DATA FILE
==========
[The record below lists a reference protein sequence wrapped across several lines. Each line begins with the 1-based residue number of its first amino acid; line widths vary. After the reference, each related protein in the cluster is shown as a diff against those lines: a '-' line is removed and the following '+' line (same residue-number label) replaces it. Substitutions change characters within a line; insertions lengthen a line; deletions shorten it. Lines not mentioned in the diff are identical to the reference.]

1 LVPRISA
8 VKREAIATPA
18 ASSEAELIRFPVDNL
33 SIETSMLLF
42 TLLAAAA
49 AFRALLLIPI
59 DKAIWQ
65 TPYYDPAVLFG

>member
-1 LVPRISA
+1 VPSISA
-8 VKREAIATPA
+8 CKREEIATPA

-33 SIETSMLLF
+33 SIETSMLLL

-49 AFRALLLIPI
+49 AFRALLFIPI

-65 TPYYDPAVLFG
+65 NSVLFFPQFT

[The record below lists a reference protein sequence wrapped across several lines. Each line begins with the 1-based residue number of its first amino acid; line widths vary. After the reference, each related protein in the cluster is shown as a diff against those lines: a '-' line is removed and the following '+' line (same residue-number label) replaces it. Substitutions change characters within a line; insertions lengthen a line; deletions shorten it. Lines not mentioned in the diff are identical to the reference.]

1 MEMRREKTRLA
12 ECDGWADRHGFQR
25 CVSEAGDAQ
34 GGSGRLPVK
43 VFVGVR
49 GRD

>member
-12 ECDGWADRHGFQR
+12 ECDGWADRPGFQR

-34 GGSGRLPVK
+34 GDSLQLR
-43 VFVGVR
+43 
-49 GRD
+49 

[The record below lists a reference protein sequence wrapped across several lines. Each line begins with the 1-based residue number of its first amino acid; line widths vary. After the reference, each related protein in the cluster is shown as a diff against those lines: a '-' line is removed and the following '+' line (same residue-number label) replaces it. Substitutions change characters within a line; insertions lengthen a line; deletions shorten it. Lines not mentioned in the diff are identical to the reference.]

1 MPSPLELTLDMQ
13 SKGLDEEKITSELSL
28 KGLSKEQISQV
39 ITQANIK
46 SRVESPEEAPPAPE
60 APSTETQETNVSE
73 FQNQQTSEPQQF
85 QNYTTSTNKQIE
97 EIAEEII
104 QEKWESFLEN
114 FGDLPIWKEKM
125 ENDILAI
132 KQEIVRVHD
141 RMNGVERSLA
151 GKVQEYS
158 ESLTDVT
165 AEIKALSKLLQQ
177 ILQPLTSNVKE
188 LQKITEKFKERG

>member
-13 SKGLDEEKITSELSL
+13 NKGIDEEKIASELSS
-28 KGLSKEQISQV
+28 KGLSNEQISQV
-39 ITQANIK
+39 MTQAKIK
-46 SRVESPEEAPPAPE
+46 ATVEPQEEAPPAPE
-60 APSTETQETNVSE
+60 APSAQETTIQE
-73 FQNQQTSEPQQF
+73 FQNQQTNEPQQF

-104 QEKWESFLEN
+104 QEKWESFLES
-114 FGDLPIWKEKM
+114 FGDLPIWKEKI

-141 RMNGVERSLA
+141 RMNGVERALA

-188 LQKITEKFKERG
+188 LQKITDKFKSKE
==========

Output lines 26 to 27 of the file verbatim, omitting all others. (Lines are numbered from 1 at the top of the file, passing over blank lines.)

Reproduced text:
43 VFVGVR
49 GRD